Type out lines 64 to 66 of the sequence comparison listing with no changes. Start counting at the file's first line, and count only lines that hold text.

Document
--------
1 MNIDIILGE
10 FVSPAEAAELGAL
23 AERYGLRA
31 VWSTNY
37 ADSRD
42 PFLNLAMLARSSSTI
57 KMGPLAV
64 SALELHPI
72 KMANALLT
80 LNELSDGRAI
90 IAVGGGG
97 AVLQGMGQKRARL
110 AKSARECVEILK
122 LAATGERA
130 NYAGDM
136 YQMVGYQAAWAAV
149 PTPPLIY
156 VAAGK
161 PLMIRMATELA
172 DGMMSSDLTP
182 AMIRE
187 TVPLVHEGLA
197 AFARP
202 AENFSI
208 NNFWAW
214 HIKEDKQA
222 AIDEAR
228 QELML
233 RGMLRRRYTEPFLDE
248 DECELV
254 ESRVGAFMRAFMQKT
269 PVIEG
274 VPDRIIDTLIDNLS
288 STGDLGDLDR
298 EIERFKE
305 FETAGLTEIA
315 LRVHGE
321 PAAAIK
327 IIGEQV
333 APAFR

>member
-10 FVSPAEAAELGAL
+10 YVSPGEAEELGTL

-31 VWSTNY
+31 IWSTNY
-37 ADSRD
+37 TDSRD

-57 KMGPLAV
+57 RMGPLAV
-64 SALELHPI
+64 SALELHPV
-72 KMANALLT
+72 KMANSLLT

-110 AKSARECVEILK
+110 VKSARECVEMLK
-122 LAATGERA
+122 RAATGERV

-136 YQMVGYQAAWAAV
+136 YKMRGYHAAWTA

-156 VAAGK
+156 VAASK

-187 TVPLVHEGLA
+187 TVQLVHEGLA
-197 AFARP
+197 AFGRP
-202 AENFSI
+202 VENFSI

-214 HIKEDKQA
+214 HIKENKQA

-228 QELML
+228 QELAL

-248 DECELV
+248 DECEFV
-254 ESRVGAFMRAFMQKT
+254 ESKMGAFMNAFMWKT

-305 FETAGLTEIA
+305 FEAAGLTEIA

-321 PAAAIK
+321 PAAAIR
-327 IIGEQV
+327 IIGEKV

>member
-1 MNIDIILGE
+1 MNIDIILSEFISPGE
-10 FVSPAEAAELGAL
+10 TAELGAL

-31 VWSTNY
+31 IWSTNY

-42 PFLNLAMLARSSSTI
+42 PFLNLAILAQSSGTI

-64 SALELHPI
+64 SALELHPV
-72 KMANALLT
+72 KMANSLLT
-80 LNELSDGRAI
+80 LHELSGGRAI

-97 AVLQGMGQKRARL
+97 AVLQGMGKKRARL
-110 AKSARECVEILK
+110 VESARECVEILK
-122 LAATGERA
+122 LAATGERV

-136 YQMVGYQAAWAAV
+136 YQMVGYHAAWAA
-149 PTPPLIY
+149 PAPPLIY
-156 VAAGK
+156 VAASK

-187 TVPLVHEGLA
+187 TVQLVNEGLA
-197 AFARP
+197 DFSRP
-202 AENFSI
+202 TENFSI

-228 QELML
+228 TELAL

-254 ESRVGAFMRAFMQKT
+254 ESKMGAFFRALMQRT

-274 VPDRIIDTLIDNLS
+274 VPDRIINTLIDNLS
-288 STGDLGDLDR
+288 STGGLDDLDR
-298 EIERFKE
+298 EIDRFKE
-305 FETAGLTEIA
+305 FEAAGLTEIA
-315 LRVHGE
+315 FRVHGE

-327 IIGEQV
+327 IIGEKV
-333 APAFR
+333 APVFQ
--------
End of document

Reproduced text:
-197 AFARP
+197 AFGRP
-202 AENFSI